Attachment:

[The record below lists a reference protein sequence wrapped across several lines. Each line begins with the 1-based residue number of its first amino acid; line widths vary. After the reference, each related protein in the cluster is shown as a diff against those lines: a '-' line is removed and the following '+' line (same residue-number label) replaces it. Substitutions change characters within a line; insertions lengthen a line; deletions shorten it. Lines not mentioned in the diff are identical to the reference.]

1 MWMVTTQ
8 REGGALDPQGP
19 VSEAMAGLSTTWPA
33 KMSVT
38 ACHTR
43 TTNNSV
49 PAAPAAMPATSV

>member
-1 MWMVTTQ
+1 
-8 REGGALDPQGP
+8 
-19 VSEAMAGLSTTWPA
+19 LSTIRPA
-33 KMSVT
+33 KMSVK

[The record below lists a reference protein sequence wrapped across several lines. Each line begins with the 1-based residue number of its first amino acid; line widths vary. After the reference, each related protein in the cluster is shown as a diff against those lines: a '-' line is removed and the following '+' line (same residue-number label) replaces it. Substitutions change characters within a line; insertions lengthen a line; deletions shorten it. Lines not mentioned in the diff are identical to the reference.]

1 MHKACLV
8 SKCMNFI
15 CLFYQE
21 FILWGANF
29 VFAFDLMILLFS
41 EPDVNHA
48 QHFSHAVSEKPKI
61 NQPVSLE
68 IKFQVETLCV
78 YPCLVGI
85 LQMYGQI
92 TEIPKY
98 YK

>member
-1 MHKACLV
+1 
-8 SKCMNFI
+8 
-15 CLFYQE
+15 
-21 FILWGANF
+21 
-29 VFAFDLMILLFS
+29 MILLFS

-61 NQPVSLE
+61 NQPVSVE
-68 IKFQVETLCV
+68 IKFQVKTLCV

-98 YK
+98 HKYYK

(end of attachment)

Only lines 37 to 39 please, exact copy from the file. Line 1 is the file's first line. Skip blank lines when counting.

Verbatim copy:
-15 CLFYQE
+15 
-21 FILWGANF